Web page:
One of the few pleasures of an otherwise arduous college life was to enroll in Audio I and II classes, which allowed my interest in music to briefly overlap with academics. The teaching of those classes was provided by Joe Tortorici. With an extensive resume of contributions to the jazz world, as an engineer and mixer for the likes of legends like Ella Fitzgerald and Whitney Houston, my former Professor has quite been quite prolific over the years, so I felt compelled to reach out for a chat.
Can you tell about how you got into audio work and what experiences served as the motivation for that?
In my youth, I was an okay guitar player doing occasional session work, and I always had an interest in the process of recording. On the occasion of fatherhood, I made a conscious decision to stabilize my life style and pursue studio work from the other side of the glass. Little did I know that an actual career would still be a long time off. But having a musical foundation served me well throughout my audio career.
Your resume is very much characterized by work in the jazz world. Why did jazz become your genre of preference for most of the work you did and still do? Was it a favorite genre for you, or did it have something to do with lending itself to easy mixing/engineering?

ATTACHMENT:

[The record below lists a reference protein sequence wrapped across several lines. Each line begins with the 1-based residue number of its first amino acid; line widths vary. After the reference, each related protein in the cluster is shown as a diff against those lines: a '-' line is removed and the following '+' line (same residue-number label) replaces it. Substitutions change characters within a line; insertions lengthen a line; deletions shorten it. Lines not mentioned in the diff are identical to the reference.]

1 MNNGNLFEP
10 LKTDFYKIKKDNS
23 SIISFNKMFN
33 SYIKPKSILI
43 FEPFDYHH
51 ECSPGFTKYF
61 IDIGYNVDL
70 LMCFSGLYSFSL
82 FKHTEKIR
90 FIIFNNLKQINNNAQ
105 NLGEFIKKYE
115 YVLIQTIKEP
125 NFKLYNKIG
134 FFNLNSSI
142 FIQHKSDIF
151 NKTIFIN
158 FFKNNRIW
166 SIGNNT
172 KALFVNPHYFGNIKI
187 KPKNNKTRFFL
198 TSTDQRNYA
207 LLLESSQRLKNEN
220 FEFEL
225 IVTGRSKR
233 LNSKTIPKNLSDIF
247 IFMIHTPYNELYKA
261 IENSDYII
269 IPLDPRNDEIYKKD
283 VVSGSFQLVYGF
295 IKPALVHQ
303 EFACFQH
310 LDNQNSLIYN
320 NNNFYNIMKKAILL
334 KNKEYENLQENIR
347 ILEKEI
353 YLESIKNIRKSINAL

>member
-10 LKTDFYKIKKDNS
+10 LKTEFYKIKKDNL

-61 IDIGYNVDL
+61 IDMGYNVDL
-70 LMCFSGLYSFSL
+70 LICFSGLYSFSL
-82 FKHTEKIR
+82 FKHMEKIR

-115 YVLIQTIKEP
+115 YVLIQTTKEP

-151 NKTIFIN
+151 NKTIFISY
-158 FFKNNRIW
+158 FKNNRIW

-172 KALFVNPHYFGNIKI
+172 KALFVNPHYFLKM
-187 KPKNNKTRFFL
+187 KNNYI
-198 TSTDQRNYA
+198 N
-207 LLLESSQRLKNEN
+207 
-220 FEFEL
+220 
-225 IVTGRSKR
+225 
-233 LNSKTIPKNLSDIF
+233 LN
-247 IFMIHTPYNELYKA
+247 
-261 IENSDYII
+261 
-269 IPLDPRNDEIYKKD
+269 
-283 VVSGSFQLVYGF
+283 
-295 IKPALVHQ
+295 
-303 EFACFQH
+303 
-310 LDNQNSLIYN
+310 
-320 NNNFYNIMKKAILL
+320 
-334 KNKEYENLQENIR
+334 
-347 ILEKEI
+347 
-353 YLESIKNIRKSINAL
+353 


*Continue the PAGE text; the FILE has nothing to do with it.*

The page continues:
My work in jazz evolved over time. At the outset, the bulk of my sessions were R&B, soul, and rock. I miss those days. I think, perhaps in part, it was the love of recording acoustic instruments that influenced me. The relationship between the instrument, the environment, and the mic defines the art for me. While it may look easier than other types of sessions, it’s actually far more detailed. The good, bad, and ugly are revealed.
Is your expertise more in the area of live engineering, mixing of live performances, or mixing studio records?
I’m a studio guy. The live shows that I have recorded were always supported by a separate system and recording platform. Sound reinforcement is a skill all on its own.
Tell me about working in Chicago places like Streeterville, Paragon, and Chicago Trax. What led to your transition between those places, and what were some of the notable projects you were involved in during those times?
Trax was a very popular little place that worked 24 hours a day, 7 days a week. It was my first gig and the best education I could ask for. I never slept. My talented friend, Bob Kearney, was working at Paragon and I started getting some of his overflow, which involved doing voice work for the advertising industry.
Streeterville was like a high-tech recording factory. It had multiple rooms on several floors in the heart of River North and served the advertising industry almost exclusively. The equipment was state-of-the-art. Neve and SSL consoles, top of the line mic’s…everything. Once again, it was an education unduplicated in modern times. We often did three sessions a day, from tracking to mix.
What prompted the move to LA, and how did you come to work at places like Capitol Studios, MCA Music Publishing, and Westlake Recording Studios? Can you contrast what working on the West Coast was like from being in the Mid-West? Did the difference in culture affect your work ethic?